So what does Jimmy think about Miss Elsie?
A month or so ago, Jimmy read on the back of [a newspaper clipping] you'd sent that Miss Elsie Topper had left the Ohio fairs and was racing her black filly, Princess Guy, a,t Maywood Park, the night raceway just outside of Chicago. I don't have to tell you how Jimmy feels about the night raceways. He bellowed for days that Miss Elsie had betrayed him, and I had all I could do to quiet him down.
Once again, in chorus: fuck you, Jimmy.

Jimmy gets himself so upset that his ulcer basically explodes (they're never more medically specific than that). He has to go on bed rest at home, and somehow a retired nurse comes to live with him but...doesn't charge any money? They explain that she just likes taking care of things, and now she has a nice place to live and people, I have been reading a lot about emotional labor lately and I am so filled with rage about this particular plot development I can't even see straight.

Whatever: Jimmy basically sits at home watching Fox News and getting taken care of (FOR FREE), and George and Tom take over Bonfire's training and then racing.

Then Jimmy has to have experimental surgery done by a doctor flow in from out of town to fix his ulcer, and suddenly they owe thousands upon thousands of dollars in medical bills. Jimmy is not in the picture at all to help fix this, when arguably he ignored every single shred of doctor's advice up to this point. (Free advice! Did I mention that? The doctor was also treating him for free because he liked Jimmy so much!) and is largely responsible for the dire straits he's in. (No, I'm not saying his entire illness is his fault, but nor do I have much sympathy either for the endgame exacerbation he brought on himself.)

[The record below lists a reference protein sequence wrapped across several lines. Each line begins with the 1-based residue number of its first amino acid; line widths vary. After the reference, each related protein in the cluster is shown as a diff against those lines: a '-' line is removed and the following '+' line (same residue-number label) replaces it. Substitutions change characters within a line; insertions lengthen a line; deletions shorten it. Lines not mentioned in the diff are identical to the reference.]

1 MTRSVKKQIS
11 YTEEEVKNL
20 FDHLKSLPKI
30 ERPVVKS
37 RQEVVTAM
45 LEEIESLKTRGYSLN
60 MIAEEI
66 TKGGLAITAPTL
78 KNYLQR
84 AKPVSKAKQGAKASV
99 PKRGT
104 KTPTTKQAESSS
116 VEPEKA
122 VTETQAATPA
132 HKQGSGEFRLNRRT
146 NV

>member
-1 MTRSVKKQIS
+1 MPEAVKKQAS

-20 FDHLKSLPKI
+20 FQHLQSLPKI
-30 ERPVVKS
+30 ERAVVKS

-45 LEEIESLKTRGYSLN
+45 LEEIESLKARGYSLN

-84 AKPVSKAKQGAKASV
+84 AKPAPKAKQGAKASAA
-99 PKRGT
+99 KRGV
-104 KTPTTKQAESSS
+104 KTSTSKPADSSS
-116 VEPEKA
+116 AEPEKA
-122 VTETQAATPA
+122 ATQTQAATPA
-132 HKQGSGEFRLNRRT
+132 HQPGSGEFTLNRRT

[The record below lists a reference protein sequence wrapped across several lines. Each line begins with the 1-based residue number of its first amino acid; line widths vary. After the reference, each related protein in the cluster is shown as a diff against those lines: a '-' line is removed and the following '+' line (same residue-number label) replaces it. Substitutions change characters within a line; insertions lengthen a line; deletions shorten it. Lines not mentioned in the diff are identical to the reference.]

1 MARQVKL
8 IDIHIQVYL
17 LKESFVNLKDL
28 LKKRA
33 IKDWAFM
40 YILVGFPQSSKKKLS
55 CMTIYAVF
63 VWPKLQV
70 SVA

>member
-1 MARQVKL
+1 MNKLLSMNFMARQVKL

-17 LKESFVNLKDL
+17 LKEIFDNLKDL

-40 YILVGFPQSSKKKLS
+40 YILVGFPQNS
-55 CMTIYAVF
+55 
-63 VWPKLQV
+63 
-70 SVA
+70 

Bonfire is good - he wins everything, except when Tom, who I feel I should remind you is still walking five miles to and from the track every day with zero parental input and is like 17, screws up the driving. Which is 10000% understandable! He's learning! But he has Jimmy breathing down his neck via letter and also thousands of dollars in medical bills to pay off. Because it's somehow HIS responsibility. Fuck you, Jimmy Creech.

Obviously, the conflict in this book was all headed in one direction. In order to win the kind of money they need, Tom and Bonfire are going to have to race at a night track. To scope it out ahead of time, Tom and George go visit.
"And although it isn't for me or Jimmy or maybe for you," George added sincerely, "it's good for our sport in a lot of ways. Raceways like this all 'round the country mean a lot more people are takin' to our sport, and in time they'll learn to love it the same as we do."

Tom and George enter Bonfire in the Big Race (I don't remember what it's called, but it's a Black Stallion book, of course it ends with a Big Race), pooling the last of their money to do so. It's a tight race, but please use your best surprised face when I tell you that Bonfire wins. (I snark because I love; Bonfire's races are arguably the most enjoyable scenes in the book, because they get back to what these books do best.)

They win a ton of money! They pay off all the medical bills, all the feed bills, all the travel bills, they buy ALL new equipment, and Bonfire sets a new record for the mile at 1:59. Happy ending, right?